03-08-2012 08:11 PM
My computer used to have XP with GoBack. Recently, it started to reboot as soon as the Windows splash screen came up. It turned out my XP install disc was bad so I installed a (legal) Win 7. It worked fine but when I hooked up my storage drives, Win 7 did not have them in Explorer. They did show up in disk management but everything was grayed out except "delete volume" which I obviously didn't want to do. Searching the Norton forums, I uncovered this regarding a bootup CD with a program on it called Ngbboot.iso:
| When you restart the computer, you see the following options: |
4 The utility removes the changes that GoBack made to the boot sector and the partition table and further troubleshooting can proceed. Is this the problem with these drives? Will this work on Win 7? Thanks for you help!
Erik The Pope
Solved! Go to Solution.
03-08-2012 09:47 PM
You say "storage drives" (plural) can you explain how it was setup?
You have one hard drive that used to have XP and now it has windows 7 installed.
You also have one or more seperate hard drives that were being protected by Goback?
03-09-2012 10:16 AM
The drives are a Seagate (1 TB) & a Maxtor (300 GB). The drive that Win 7 is on is not the one that XP was on. The XP drive won't boot which was the problem that started this whole mess. I am trying to make these drives work with Win 7 without GoBack, a product no longer made or supported. Thanks.
03-09-2012 12:44 PM - edited 03-09-2012 12:49 PM
OK, I think I understand. The drive you can't access is the one that had XP installed on it. That makes more sense to me because I didn't think a seperate data drive could be protected by GoBack.
The ISO file you have is a bootable CD image, burn that to a disk. The tool on it to remove cannot be run in Windows.
Turn off your system, unplug the data cables from both hard drives. Use the data cable that was connected to the windows 7 drive and connect that to the hard drive that is protected by Goback.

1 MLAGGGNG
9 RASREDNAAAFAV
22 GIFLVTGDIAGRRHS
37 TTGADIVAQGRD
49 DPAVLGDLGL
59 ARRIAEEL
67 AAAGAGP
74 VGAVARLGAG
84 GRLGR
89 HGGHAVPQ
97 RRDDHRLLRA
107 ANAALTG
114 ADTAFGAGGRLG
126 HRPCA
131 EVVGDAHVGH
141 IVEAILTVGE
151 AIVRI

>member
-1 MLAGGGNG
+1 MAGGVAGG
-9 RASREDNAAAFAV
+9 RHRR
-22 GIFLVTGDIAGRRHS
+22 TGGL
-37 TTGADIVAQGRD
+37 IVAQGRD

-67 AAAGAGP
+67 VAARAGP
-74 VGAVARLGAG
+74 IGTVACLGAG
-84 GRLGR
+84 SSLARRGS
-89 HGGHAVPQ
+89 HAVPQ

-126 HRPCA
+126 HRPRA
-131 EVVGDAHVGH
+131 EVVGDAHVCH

(You want your system setup so the GoBack drive is on the first drive cable without the windows 7 drive attached at all).
Boot the system with the CD you made and choose option 1.
When it is done, shut down the system. Switch the drive cables back to the way they were and boot back into Windows 7 and see if you can now access the old XP drive.
Edit- I should have mentioned, when you boot back into Windows 7 you may have to do into disk management and assign drive letters to the partition(s) on the old XP drive.
03-09-2012 03:25 PM
Thanks for your reply. You've got the situation almost right. Both of these drives were just used for document/pix/video storage. There was no Windows on either. Using Partition Wizard told me that they were GoBack partitions. I have already burned the iso to a disk. Win 7 is on a new WD disk, not related to the others at all.
So here's what I am going to do:
Set the machine to boot from the CD
Disconnect all the drives but then connect one of the GoBack drives where the Win 7 installation was
Boot from the CD, choose option 1.
Put everything back the way it was & see if Windows can see the drive.
I know about disk managment & drive letters.
Is this correct?
Erik The Pope
03-12-2012 02:29 PM